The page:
Data vanishes while in disguise

Google’s $5 Billion Settlement to Destroy Private Browsing Data: Holding Big Tech Accountable for Privacy Rights

In a proposed class action settlement filed on Monday, Google has agreed to destroy or anonymize billions of records of web browsing data collected from users using “Incognito” private browsing mode. The decision comes as part of a lawsuit initiated by Google account holders who alleged that the company was illegally tracking their behavior through the private browsing feature. If approved by a federal judge in California, the settlement could impact 136 million Google users.

The proposed settlement, valued at $5 billion in Monday’s filing, was calculated by assessing the value of the data Google has stored and will have to destroy, as well as the data it will be restricted from collecting in the future. Under the terms of the agreement, Google is required to deal with data collected in private browsing mode until December 2023, and any data that is not explicitly deleted must be made anonymous. This agreement signifies real accountability and transparency from the largest data collector in the world, highlighting a crucial step towards improving and upholding privacy rights on the internet.

A Google spokesperson expressed that they are pleased to resolve the lawsuit, which they deemed baseless. Despite estimating that damages would total $5 billion, Castañeda clarified that no damages would be paid out under this settlement. However, individuals can still file claims for damages under California state law. The plaintiffs stated that they do not associate data with users when using Incognito mode and are willing to delete old technical data that has never been tied to an individual or used for personalization.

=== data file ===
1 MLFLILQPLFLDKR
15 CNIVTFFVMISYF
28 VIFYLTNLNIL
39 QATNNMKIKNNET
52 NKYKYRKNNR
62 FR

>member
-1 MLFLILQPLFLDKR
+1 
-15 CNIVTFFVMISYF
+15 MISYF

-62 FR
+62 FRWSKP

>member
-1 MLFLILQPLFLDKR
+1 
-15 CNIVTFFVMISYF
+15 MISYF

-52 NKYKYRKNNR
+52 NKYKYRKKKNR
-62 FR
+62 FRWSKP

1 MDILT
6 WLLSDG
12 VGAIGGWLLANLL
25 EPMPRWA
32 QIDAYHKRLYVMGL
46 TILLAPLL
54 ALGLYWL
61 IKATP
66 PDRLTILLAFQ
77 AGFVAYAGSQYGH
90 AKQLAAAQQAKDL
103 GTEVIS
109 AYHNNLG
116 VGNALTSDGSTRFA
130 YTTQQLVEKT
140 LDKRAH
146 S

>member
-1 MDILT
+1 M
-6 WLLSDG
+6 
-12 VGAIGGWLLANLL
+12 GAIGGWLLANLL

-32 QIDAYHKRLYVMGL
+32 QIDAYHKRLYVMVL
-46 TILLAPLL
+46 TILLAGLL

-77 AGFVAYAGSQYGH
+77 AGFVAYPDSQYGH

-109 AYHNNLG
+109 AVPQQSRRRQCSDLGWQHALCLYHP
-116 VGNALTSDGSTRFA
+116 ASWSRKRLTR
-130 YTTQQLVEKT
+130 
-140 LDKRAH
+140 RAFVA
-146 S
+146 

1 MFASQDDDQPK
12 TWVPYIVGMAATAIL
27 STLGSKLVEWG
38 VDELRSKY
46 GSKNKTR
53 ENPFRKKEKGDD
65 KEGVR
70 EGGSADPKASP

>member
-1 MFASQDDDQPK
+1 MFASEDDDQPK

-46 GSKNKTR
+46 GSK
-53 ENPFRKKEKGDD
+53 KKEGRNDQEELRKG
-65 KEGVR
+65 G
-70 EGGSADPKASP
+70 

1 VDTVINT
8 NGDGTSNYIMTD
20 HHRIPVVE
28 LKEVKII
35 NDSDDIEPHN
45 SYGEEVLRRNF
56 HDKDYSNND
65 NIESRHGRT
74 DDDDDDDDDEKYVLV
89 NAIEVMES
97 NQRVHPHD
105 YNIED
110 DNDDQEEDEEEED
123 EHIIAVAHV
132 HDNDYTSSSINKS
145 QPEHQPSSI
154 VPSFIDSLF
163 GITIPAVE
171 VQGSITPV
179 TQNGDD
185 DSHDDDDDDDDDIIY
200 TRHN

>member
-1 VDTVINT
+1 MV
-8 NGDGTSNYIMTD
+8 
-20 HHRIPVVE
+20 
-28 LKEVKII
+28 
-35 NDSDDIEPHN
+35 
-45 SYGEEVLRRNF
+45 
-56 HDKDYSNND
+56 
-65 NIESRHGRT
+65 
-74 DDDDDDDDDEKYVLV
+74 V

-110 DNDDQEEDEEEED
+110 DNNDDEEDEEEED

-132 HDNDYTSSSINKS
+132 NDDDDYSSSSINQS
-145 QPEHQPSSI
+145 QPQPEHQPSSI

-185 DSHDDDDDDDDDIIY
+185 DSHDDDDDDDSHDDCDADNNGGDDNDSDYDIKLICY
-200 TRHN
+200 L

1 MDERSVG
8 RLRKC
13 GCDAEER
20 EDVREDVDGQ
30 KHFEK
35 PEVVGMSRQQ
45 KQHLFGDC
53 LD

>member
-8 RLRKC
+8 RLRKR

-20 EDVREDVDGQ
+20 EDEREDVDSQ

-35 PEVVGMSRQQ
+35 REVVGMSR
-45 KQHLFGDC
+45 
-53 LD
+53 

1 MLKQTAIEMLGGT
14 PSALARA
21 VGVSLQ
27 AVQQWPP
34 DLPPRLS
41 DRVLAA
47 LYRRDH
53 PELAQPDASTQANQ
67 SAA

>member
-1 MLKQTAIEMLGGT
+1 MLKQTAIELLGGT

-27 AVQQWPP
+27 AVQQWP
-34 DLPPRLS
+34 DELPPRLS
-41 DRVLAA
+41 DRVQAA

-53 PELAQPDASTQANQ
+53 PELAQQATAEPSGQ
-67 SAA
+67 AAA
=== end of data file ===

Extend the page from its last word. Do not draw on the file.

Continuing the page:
As part of this agreement, Google has also agreed to make changes in how it discloses the limitations of its private browsing services and implement new features like allowing users to block third-party cookies by default in Incognito mode for five years. This change will prevent tracking on external sites while using private browsing without compromising user privacy. Users can still file damages claims under California state court under this settlement’s terms, with over 50 requests already submitted.

In conclusion, this settlement marks a significant step towards protecting user privacy rights online and holds one of the largest tech companies accountable for their collection practices. As more people become aware of these issues and demand greater transparency and control over their personal information online, it is likely we will see more legal actions taken against companies such as Google in

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